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Is It Expensive for Manufacturers to Use Recycled Plastic?

Updated Jul 05, 2020
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As with any forward-thinking environmental movement, recycling has had its milestones, from the campaign to reuse tin cans and nylons to help the war effort during World War II, to the implementation of the first recycling programs in the 1960s.

But the recycling industry recently hit a different kind of landmark, and from a sustainability point of view, it's not a good one. Recycled plastic is now more expensive than new plastic.

According to commodity market analyst S&P Global Platts, a tonne (1.2 tons) of "virgin" plastic now costs $72 less than a tonne of recycled plastic. The shift has come about for several reasons, including the natural gas boom in the United States that has made petrochemicals cheaper to produce.

The trend is particularly troublesome because packaging manufacturers are under a great deal of pressure to help reduce the amount of plastic being dumped into the world's oceans. One plan to counter the problem is a British move to tax companies that don't use a large percentage of recycled plastic. There's also a push for more and better recycling facilities.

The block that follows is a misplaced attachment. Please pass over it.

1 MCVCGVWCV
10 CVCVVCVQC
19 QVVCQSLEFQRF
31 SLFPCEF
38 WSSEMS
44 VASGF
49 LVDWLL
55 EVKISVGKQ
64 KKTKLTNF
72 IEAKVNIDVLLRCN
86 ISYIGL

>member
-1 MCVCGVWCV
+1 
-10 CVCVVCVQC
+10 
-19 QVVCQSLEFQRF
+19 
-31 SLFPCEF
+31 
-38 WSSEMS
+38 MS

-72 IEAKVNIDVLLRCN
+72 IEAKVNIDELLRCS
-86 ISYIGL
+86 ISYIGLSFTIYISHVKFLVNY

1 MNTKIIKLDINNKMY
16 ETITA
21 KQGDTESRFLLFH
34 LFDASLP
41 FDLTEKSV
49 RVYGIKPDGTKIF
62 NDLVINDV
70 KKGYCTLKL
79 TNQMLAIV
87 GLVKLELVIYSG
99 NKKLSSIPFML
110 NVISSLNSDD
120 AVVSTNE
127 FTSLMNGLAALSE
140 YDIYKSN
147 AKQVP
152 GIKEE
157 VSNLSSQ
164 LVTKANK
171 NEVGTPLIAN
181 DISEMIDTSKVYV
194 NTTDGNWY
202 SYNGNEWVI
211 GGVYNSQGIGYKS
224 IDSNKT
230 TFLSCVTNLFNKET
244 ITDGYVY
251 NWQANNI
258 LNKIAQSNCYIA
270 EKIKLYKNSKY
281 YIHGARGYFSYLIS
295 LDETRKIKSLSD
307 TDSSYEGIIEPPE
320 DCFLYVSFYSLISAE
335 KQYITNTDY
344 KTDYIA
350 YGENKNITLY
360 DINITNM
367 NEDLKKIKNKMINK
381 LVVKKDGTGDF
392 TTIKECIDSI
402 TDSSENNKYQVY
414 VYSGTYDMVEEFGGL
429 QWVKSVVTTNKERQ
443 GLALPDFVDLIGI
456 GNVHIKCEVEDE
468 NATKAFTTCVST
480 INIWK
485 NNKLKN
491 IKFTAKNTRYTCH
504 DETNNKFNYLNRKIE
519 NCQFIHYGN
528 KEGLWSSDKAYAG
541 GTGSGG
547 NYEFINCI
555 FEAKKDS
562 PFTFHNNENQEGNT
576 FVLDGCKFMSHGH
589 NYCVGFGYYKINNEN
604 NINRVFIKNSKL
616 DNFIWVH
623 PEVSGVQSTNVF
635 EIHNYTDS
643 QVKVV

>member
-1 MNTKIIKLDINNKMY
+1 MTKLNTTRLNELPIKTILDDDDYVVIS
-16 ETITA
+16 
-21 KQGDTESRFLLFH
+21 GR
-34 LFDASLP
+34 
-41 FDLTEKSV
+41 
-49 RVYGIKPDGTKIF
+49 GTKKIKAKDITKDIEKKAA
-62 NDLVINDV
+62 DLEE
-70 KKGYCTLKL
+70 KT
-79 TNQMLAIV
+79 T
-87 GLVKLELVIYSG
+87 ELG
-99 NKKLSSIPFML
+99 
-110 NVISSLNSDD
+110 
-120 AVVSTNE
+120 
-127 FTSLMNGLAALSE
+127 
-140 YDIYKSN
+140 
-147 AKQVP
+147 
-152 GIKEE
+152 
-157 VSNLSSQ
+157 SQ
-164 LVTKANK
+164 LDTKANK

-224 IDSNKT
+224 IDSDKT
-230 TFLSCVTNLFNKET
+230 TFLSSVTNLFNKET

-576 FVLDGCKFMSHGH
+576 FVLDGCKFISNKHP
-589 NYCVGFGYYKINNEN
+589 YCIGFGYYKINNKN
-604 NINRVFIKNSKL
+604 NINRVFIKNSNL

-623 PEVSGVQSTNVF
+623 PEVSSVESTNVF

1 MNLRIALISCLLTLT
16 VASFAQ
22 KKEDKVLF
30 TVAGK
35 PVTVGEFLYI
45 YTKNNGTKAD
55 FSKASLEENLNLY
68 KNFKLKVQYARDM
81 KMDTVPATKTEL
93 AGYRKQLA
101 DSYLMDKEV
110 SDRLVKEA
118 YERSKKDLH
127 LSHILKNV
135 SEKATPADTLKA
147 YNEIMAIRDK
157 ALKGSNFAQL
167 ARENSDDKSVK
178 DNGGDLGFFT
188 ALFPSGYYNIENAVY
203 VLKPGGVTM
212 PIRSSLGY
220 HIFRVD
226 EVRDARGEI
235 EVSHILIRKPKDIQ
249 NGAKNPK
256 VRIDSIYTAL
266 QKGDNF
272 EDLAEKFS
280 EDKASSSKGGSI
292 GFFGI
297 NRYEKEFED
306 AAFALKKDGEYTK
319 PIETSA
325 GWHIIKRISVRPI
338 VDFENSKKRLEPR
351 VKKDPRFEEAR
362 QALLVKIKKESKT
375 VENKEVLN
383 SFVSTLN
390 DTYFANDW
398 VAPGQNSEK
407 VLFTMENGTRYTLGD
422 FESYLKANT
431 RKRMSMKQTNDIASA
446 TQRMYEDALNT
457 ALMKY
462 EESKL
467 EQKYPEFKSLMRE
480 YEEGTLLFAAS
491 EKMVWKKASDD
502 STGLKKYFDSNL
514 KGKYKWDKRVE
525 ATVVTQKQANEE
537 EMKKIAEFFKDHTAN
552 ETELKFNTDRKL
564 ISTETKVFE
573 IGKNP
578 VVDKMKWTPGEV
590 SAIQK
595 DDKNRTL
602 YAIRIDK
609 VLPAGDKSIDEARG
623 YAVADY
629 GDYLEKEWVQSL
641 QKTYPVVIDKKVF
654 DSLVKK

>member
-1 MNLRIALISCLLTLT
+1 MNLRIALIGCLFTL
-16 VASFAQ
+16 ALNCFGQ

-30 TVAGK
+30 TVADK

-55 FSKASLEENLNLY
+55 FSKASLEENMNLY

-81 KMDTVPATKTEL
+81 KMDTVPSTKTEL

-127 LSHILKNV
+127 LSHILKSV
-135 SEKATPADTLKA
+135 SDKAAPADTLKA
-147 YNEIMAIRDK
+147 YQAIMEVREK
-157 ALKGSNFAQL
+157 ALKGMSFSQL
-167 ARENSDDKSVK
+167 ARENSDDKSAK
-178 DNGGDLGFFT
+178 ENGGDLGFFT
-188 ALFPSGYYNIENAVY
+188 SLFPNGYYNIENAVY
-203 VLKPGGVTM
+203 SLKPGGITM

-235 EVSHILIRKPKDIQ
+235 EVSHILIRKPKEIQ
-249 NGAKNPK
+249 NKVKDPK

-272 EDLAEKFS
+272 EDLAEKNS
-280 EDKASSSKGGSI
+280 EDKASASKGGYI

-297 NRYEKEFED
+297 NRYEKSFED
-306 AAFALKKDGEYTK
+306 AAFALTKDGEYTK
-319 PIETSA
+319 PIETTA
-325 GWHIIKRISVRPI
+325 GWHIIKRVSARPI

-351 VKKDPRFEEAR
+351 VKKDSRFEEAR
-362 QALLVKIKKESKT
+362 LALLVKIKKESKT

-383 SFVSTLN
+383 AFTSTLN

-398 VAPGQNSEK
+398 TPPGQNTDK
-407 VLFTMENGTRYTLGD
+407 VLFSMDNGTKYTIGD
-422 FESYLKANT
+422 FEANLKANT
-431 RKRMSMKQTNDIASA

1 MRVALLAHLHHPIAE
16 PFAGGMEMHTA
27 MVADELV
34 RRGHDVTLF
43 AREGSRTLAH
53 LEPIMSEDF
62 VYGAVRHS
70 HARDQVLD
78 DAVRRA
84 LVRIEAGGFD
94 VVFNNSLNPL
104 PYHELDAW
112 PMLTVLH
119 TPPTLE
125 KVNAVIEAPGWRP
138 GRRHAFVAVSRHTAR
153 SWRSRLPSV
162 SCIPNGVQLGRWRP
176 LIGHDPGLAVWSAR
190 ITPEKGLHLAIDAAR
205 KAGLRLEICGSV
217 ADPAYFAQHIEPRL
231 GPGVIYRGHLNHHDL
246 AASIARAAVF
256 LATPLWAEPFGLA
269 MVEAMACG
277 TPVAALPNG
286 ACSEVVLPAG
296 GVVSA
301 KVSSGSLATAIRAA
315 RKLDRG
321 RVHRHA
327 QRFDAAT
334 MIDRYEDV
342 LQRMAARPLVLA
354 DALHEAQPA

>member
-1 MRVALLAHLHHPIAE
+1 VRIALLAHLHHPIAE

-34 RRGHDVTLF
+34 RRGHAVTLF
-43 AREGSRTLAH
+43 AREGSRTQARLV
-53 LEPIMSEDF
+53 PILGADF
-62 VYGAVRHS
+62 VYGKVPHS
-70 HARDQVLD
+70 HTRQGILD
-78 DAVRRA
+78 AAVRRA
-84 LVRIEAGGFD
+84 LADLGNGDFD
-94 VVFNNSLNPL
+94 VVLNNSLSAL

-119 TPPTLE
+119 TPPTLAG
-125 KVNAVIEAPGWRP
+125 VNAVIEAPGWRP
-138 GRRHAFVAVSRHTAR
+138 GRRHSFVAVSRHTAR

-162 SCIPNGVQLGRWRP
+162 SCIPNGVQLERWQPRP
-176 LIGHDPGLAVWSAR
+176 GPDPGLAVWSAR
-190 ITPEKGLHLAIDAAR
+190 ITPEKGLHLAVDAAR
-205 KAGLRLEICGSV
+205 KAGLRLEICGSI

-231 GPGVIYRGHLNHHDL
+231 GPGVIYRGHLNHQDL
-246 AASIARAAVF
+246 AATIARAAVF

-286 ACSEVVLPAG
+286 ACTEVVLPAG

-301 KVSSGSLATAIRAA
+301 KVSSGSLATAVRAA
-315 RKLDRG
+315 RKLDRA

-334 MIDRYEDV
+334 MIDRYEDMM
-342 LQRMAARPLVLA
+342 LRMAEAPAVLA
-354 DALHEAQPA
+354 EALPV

The plastic scourge:

  • It takes nearly 500 years for every plastic bottle to decompose.

  • Approximately one million sea creatures are killed by plastic being tossed into the ocean every year.

  • The world has produced about 8.3 billion tons of plastic since the 1950s, but less than 10 percent of it has been recycled.

AboutMechanics is dedicated to providing accurate and trustworthy information. We carefully select reputable sources and employ a rigorous fact-checking process to maintain the highest standards. To learn more about our commitment to accuracy, read our editorial process.

Discussion Comments

By anon1003456 — On Jun 28, 2020

Look up the videos online of people in India dumping huge truckloads of plastics directly into the ocean. It is mortifying! Then look at videos of how Sweden is using recycled plastic to repair potholes and city streets. That gives us hope. We need to stop India from doing that, and start trying programs such as Sweden's!

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